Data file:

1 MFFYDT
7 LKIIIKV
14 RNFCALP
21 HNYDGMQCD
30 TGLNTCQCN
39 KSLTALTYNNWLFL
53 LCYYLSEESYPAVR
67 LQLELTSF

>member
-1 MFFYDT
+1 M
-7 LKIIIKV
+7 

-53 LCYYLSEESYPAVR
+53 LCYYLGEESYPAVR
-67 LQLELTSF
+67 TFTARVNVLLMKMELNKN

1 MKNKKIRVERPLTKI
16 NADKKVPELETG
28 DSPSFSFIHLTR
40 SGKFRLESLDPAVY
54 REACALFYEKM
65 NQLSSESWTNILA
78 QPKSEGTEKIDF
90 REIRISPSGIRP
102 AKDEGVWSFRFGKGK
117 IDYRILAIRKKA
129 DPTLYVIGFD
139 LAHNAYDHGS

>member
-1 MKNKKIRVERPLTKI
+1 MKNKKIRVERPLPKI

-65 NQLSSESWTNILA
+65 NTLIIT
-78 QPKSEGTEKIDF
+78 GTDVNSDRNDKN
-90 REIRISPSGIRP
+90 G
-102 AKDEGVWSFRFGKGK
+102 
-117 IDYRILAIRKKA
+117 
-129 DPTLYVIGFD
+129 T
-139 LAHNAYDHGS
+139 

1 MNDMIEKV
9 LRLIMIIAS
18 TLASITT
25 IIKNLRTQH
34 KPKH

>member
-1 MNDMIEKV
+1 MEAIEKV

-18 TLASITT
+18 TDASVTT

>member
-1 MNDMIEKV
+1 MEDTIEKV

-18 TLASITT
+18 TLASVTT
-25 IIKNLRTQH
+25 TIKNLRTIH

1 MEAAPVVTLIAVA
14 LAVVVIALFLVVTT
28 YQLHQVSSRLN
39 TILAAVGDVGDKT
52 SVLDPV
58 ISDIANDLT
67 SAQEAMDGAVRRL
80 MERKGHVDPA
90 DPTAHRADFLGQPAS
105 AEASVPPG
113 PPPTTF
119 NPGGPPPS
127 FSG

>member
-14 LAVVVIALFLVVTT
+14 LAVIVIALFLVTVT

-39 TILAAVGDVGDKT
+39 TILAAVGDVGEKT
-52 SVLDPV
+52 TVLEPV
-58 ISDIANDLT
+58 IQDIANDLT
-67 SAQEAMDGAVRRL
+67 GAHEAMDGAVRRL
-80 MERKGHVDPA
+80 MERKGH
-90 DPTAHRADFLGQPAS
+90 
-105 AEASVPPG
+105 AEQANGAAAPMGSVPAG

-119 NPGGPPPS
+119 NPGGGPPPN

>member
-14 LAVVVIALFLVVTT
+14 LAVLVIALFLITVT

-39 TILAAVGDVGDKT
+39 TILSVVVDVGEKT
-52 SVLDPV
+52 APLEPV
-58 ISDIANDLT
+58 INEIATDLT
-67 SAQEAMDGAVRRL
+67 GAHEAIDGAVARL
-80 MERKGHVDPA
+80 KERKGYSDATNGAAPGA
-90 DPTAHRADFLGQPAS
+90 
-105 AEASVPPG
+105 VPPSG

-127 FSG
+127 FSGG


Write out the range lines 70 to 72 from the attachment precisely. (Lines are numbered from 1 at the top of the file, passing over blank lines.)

67 SAQEAMDGAVRRL
80 MERKGHVDPA
90 DPTAHRADFLGQPAS